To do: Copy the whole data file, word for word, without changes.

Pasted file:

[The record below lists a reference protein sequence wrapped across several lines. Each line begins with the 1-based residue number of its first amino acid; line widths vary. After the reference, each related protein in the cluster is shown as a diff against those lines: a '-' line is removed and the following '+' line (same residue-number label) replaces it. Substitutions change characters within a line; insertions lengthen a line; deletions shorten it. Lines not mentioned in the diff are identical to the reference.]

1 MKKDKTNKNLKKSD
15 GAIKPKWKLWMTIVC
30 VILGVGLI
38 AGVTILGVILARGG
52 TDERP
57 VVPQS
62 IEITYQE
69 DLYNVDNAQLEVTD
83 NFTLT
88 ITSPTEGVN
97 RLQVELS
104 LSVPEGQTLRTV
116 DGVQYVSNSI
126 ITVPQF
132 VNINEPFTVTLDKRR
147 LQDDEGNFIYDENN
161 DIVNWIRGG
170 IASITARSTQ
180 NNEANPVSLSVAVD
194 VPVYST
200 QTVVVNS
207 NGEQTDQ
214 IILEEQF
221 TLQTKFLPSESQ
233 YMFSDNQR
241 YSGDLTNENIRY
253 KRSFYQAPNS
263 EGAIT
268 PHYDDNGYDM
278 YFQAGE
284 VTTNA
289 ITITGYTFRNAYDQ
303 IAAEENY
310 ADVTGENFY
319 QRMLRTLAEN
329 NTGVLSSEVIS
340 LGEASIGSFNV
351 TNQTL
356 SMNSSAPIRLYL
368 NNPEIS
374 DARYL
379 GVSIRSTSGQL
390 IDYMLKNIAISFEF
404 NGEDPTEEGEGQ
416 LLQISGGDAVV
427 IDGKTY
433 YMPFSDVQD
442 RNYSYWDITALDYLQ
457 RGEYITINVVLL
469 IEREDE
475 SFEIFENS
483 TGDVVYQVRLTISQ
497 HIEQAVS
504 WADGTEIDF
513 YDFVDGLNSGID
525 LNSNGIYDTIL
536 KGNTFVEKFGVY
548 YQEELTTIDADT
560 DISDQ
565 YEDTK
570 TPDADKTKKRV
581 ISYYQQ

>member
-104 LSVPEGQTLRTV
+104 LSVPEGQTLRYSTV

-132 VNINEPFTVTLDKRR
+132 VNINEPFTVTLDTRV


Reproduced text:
[The record below lists a reference protein sequence wrapped across several lines. Each line begins with the 1-based residue number of its first amino acid; line widths vary. After the reference, each related protein in the cluster is shown as a diff against those lines: a '-' line is removed and the following '+' line (same residue-number label) replaces it. Substitutions change characters within a line; insertions lengthen a line; deletions shorten it. Lines not mentioned in the diff are identical to the reference.]

1 MKKDKTNKNLKKSD
15 GAIKPKWKLWMTIVC
30 VILGVGLI
38 AGVTILGVILARGG
52 TDERP
57 VVPQS
62 IEITYQE
69 DLYNVDNAQLEVTD
83 NFTLT
88 ITSPTEGVN
97 RLQVELS
104 LSVPEGQTLRTV
116 DGVQYVSNSI
126 ITVPQF
132 VNINEPFTVTLDKRR
147 LQDDEGNFIYDENN
161 DIVNWIRGG
170 IASITARSTQ
180 NNEANPVSLSVAVD
194 VPVYST
200 QTVVVNS
207 NGEQTDQ
214 IILEEQF
221 TLQTKFLPSESQ
233 YMFSDNQR
241 YSGDLTNENIRY
253 KRSFYQAPNS
263 EGAIT
268 PHYDDNGYDM
278 YFQAGE
284 VTTNA
289 ITITGYTFRNAYDQ
303 IAAEENY
310 ADVTGENFY
319 QRMLRTLAEN
329 NTGVLSSEVIS
340 LGEASIGSFNV
351 TNQTL
356 SMNSSAPIRLYL
368 NNPEIS
374 DARYL
379 GVSIRSTSGQL
390 IDYMLKNIAISFEF
404 NGEDPTEEGEGQ
416 LLQISGGDAVV
427 IDGKTY
433 YMPFSDVQD
442 RNYSYWDITALDYLQ
457 RGEYITINVVLL
469 IEREDE
475 SFEIFENS
483 TGDVVYQVRLTISQ
497 HIEQAVS
504 WADGTEIDF
513 YDFVDGLNSGID
525 LNSNGIYDTIL
536 KGNTFVEKFGVY
548 YQEELTTIDADT
560 DISDQ
565 YEDTK
570 TPDADKTKKRV
581 ISYYQQ

>member
-104 LSVPEGQTLRTV
+104 LSVPEGQTLRYSTV

-132 VNINEPFTVTLDKRR
+132 VNINEPFTVTLDTRV